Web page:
Exult

January 22, 2006, 07:00 PM
Grant Gershon, Conductor
Walt Disney Concert Hall
TITLE COMPOSER/ ARRANGER GUEST ARTISTS
Ave Maria Franz Liszt
Qui Seminant in Lacrimis Franz Liszt
River of God Andrea Clearfield
Rejoice in the Lamb Benjamin Britten
Claire Fedoruk , Soprano
Kyra Humphrey , Alto
Michael Lichtenauer , Tenor
Gregory Geiger , Baritone
Dorchester Canticles Tarik O'Regan
Pablo Corá , Tenor
Kiddush Kurt Weill
Stacey Frederick , Mezzo Soprano
Chichester Psalms Leonard Bernstein
Virenia Lind , Soprano
Amy Fogerson , Alto
Sean McDermott , Tenor
Stephen Grimm , Bass
Justin Filbrich , boy soprano
Ken Cowan , Organ
JoAnn Turovsky , Harp
Theresa Dimond , Principal Percussion

Heavenly Harmonies Cast A Spell of Hope
by Victoria Looseleaf

In this era of face transplants, Botox and liposuction, anatomy can still be destiny. And the ability of the body to channel music - be it through the human voice, a piano, or the brain to both compose and perform - is something wondrous, indeed. It is no surprise, then, that Franz Liszt, born in 1811 to a steward in the service of the Esterhazys (patrons of Haydn), was fated for greatness. The Hungarian composer/crack pianist (Ken Russell's 1975 bio-pic Lisztomania, with The Who's Roger Daltrey playing the womanizing musician, depicted shrieking groupies swooning at what had once been fusty piano recitals), wrote works that included 12 symphonic poems, masses, two symphonies and über-Romantic keyboard pieces. In addition, Liszt, who received minor orders in the Catholic Church in 1865 and was known as Abbe, wrote a number of experimental vocal works during his later years that were prophetic of 20th-century developments. The fact that one of his liaisons spawned a daughter, Cosima, who married Richard Wagner, also added luster to the Liszt mystique. Two motets (both sung in Latin), the six-minute Ave Maria from 1863 and the eight-minute Qui Seminant in Lacrimis, further evoke Liszt's showman/monk persona. The former, with its sweeping melodic lines and use of the organ to reinforce harmonies and bridge transitions, may have Palestrinan influences, but its sensuous Italianate quality would be at home if multi-tracked by blind heartthrob Andrea Bocelli. With Lacrimis, which is built on a half-step ascending line, a divine Parsifal-esque sound climaxes with chorus and organ together, the pipes reverberating like human hearts.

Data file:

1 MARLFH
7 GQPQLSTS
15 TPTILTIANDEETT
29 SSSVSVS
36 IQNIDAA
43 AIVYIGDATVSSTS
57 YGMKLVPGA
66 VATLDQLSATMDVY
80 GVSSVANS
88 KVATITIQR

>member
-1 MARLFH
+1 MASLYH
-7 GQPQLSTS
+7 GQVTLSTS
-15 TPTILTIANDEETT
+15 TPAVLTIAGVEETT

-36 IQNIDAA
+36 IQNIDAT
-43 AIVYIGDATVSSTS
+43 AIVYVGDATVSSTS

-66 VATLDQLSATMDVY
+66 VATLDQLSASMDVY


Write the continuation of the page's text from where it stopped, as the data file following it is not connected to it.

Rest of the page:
The organ also rocks in the West Coast premiere of Andrea Clearfield's 2004 River of God, a commission from the L.A. chapter of the American Guild of Organists for their Biennial National Convention. The composer, born in 1960, set the work to Psalm 65 as a way of celebrating nature and "the personal river of God that flows inside each of us." Employing ascending canons, pumped-up fortissimos and syncopated time signatures, the eight-minute piece illustrates the text magnificently. Each section of the chorus is featured individually, while the words "Let them shout for joy," accented with Stravinsky-like polyrhythms, make for a lustrous overlapping, an ebullient wall of sound. Listen, too, for the organ's running 16th notes ("water"), as well as the steroidal interludes bursting with fanfare- type energy.
 
Photographer Diane Arbus once wrote, "The world is full of fictional characters looking for their stories." And so it might be said of composers seeking compatible text, as was the case with Benjamin Britten's Rejoice in the Lamb, Opus 30 (1943). Hooking up with 18th-century poet Christopher Smart's "Jubilate Agno," a kind of Benedicite tract written while Smart was confined to a lunatic asylum, Britten fashioned a choral hit, melding melody and mood from selected poetic passages. The seven-part, 16-minute cantata for four soloists, choir and organ ventures into the sublime and the surreal: A tenor sings of flower blessings; Smart's personal trials are vocalized in "the watchman smites me with his staff;" a spiritual nature is revealed in four letters of the alphabet; and animals praise their creator by simply being, a Zen credo enjoying popularity today. "I will consider the cat, for he is the servant of God" springs to life with a musical accompaniment akin to meows (shades of Colombian-Lebanese diva Shakira). Britten's manic energy crests with the chorus chirping on the association between the sounds of instruments and words ("the harp rhymes are sing, ring and the like"), after which tranquility prevails. Finally, the repeat of a ceremonially ecstatic, Purcell inspired pianissimo "Hallelujah" (heard earlier in the work), becomes a glorious, unifying coda.